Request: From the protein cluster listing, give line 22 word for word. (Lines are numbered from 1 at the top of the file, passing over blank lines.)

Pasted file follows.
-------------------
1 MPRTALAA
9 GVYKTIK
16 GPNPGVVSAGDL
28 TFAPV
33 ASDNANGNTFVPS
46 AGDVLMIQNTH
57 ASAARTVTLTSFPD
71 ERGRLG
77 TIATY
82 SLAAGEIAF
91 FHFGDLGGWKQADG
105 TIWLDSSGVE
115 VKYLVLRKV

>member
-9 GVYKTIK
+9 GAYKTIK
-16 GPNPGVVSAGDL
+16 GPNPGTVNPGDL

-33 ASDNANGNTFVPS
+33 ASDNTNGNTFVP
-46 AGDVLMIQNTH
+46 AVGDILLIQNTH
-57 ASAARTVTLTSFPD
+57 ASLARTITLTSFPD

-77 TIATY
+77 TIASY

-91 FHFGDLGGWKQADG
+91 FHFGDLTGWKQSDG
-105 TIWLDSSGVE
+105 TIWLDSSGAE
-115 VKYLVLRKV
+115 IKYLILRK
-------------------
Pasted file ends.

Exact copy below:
+46 AVGDILLIQNTH